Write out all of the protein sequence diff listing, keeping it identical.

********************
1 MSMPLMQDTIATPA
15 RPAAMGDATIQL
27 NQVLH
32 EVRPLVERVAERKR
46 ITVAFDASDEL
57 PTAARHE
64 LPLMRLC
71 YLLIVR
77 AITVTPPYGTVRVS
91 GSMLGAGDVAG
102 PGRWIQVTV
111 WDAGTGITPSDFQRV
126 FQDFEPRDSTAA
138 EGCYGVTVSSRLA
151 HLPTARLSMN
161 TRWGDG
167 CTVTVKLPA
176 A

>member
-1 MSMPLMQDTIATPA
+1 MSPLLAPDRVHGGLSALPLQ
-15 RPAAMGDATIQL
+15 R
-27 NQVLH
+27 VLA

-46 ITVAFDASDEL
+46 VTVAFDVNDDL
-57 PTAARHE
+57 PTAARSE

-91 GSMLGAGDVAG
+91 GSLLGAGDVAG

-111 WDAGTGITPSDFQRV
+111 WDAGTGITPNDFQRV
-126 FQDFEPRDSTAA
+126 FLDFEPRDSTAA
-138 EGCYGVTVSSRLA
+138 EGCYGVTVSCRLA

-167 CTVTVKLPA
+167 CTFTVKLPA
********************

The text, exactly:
1 MSMPLMQDTIATPA
15 RPAAMGDATIQL
27 NQVLH
32 EVRPLVERVAERKR
46 ITVAFDASDEL
57 PTAARHE
64 LPLMRLC
71 YLLIVR
77 AITVTPPYGTVRVS
91 GSMLGAGDVAG
102 PGRWIQVTV
111 WDAGTGITPSDFQRV
126 FQDFEPRDSTAA
138 EGCYGVTVSSRLA
151 HLPTARLSMN
161 TRWGDG
167 CTVTVKLPA
176 A

>member
-1 MSMPLMQDTIATPA
+1 MSPLLAPDRVHGGLSALPLQ
-15 RPAAMGDATIQL
+15 R
-27 NQVLH
+27 VLA

-46 ITVAFDASDEL
+46 VTVAFDVNDDL
-57 PTAARHE
+57 PTAARSE

-91 GSMLGAGDVAG
+91 GSLLGAGDVAG

-111 WDAGTGITPSDFQRV
+111 WDAGTGITPNDFQRV
-126 FQDFEPRDSTAA
+126 FLDFEPRDSTAA
-138 EGCYGVTVSSRLA
+138 EGCYGVTVSCRLA

-167 CTVTVKLPA
+167 CTFTVKLPA